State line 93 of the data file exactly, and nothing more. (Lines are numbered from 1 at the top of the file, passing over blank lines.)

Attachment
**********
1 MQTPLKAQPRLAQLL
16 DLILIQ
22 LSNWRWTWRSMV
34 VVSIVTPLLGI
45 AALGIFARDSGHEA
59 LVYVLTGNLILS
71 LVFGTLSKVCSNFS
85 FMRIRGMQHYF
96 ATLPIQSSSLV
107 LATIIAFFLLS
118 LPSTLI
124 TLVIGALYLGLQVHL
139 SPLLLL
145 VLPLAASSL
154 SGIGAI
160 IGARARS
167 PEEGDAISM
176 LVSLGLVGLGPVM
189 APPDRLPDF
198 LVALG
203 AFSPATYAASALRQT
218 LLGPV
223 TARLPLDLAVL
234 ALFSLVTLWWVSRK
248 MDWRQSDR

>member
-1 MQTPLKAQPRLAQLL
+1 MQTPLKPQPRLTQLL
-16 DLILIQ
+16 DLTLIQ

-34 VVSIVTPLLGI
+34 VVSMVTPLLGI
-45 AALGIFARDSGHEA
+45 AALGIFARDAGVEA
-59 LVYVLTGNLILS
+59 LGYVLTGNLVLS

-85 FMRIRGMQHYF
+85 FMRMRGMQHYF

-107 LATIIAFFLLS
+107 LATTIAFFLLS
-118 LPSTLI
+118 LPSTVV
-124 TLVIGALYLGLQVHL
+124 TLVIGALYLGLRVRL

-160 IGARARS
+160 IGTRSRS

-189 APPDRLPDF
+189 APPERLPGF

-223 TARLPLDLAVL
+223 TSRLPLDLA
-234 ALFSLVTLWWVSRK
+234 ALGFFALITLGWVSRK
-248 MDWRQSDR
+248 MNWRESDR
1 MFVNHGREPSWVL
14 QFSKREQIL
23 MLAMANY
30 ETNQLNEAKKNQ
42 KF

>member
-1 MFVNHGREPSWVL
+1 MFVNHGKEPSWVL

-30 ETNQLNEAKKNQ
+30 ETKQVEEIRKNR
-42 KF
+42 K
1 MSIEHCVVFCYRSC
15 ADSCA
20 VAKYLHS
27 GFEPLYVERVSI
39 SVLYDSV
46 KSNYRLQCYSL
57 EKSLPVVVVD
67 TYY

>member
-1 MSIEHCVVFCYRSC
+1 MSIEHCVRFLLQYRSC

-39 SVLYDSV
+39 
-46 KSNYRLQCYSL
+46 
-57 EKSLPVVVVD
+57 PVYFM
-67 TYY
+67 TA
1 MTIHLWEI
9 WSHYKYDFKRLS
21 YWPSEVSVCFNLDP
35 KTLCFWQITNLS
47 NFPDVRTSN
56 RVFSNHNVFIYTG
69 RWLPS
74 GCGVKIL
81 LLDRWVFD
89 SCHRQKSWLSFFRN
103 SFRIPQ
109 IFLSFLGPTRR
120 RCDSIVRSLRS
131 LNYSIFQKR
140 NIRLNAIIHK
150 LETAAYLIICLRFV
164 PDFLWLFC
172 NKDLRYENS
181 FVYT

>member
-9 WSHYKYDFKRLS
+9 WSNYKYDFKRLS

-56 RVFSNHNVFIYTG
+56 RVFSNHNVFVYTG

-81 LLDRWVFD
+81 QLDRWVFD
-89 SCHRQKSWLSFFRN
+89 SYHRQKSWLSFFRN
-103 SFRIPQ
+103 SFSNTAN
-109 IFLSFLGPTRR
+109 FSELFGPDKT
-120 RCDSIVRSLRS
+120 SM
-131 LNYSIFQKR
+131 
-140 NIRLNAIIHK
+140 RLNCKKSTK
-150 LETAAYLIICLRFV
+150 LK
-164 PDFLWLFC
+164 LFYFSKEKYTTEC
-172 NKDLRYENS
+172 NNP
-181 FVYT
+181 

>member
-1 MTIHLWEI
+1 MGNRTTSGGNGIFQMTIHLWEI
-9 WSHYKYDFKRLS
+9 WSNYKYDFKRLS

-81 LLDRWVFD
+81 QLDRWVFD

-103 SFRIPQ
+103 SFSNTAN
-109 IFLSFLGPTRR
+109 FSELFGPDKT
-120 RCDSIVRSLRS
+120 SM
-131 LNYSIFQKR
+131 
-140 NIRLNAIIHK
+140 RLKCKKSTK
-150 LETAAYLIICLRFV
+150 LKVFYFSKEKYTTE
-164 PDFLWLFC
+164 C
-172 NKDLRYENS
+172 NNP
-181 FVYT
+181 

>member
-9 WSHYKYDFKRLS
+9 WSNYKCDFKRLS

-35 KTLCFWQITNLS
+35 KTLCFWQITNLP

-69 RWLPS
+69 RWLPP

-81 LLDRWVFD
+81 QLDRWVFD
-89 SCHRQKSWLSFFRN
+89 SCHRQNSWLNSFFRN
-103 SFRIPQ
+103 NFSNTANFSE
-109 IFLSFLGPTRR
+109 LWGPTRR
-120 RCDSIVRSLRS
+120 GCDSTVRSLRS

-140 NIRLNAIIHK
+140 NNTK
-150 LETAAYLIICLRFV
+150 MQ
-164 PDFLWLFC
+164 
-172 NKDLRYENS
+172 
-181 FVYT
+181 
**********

74 GCGVKIL